> Former (Democratic) FCC Commissioner Michael Copps: “Let’s be clear: industry-backed state laws to block municipal broadband only exist because pliant legislators are listening to their Big Cable and Big Telecom paymasters. These corporate providers invest in campaign contributions rather than in deploying high-quality broadband. This decision does not benefit our broadband nation. Nor is it a good reading of the law. But if the FCC cannot set aside these bad laws, then the people must. We will redouble our state-by-state efforts to repeal these odious policies.”
> Chairman of the Telecommunications Committee of the National Association of Regulatory Utility Commissioners: “The Court recognized the simple fact that nothing in the Telecommunications Act provides the FCC with the power to give authority to a State entity that is not granted by that State’s constitution or legislature.”
> Joshua Stager, policy counsel and government affairs officer for the New America Foundation’s Open Technology Institute: “Today’s ruling doesn’t change the fact that these laws were hurting communities in Tennessee and North Carolina. They were written by telecom industry lobbyists to protect incumbents like AT&T and Comcast from competition. Similar laws exist in other states, and they all need to go.”
> Deb Fischer, Republican member of the Senate Commerce, Science, and Transportation Committee: “Today’s Sixth Circuit Court ruling addressed the FCC’s brazen overreach on municipal broadband. States are best positioned to understand the unique needs of their citizens and protect taxpayers.”
> The National Association of Telecommunications Officers and Advisors: “[T]oday’s court ruling rejecting the FCC’s order preempting state laws that limit or restrict local governments from providing fast, affordable broadband service is lamentable. When private industry fails to step up to the plate and provide Internet services that will enable our communities to thrive in today’s fast paced and worldwide economy, local governments should have every option available to right this wrong.”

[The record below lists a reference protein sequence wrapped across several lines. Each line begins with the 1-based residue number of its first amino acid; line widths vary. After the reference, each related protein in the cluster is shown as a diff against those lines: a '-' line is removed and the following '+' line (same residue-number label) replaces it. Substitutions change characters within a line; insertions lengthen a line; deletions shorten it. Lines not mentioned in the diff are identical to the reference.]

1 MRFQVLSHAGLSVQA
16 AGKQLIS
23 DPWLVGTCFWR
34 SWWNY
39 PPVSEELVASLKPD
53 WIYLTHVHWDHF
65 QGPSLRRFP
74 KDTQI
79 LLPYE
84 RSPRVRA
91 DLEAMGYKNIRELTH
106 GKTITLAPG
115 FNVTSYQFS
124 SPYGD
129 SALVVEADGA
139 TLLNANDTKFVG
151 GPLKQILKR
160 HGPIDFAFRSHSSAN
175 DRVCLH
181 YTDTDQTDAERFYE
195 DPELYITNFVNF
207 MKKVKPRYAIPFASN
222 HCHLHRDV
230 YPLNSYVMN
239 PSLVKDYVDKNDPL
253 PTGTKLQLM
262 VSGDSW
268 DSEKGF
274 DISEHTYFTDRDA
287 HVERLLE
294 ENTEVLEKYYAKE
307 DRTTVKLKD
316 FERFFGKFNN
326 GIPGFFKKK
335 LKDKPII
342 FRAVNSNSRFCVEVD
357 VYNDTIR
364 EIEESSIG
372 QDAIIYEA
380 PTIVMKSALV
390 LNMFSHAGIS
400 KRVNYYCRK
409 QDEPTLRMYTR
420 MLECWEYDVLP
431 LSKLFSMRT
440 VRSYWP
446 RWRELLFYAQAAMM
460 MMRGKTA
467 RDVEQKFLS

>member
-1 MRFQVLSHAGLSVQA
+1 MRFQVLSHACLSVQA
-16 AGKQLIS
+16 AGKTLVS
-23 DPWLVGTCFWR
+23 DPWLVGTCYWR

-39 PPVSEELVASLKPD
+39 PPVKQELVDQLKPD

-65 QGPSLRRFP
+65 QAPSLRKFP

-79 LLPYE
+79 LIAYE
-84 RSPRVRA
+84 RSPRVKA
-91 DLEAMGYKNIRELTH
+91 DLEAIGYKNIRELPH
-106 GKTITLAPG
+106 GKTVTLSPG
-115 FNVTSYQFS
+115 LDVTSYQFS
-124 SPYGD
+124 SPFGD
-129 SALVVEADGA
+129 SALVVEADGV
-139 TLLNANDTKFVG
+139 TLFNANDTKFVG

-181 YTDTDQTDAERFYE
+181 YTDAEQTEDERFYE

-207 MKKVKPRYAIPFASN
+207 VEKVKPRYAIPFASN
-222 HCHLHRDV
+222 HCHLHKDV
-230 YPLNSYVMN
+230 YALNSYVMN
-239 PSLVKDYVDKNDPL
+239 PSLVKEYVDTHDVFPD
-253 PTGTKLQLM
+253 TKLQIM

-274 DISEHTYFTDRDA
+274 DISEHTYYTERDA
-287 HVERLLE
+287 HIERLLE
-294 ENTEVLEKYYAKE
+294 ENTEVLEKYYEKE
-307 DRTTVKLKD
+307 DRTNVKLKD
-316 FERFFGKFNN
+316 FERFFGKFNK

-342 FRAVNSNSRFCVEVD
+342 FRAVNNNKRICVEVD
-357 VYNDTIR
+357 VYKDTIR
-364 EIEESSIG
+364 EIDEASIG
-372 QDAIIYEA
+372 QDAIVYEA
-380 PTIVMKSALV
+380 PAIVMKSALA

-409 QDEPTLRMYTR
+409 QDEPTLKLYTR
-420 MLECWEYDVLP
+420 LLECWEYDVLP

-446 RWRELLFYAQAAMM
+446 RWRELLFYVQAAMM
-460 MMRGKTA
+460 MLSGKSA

> U.S. Telecom Association President and Chief Executive Officer Walter McCormick: “Today’s decision is a victory for the rule of law. The FCC’s authority is not unbridled, it is limited to powers specifically delegated by the Congress, and it does not extend to preemption of state legislatures’ exercise of jurisdiction over their own political subdivisions.”
> Sen. Edward J. Markey (D., Mass.), Senate Commerce Committee: “Congress intended to provide the FCC the tools needed to encourage deployment of advanced telecommunications networks, and when states impose barriers to that very deployment, the FCC should act. I will continue to fight to ensure that local communities have the power to decide for themselves how to invest in their own telecommunications infrastructure.”
FCC Chairman Tom Wheeler is considering the agency’s options: Appealing the matter to the U.S. Supreme Court (which seems disinclined to review the case); seeking full en banc review by the Sixth Circuit; and/or asking Congress to grant the FCC unquestioned authority to effect these reforms.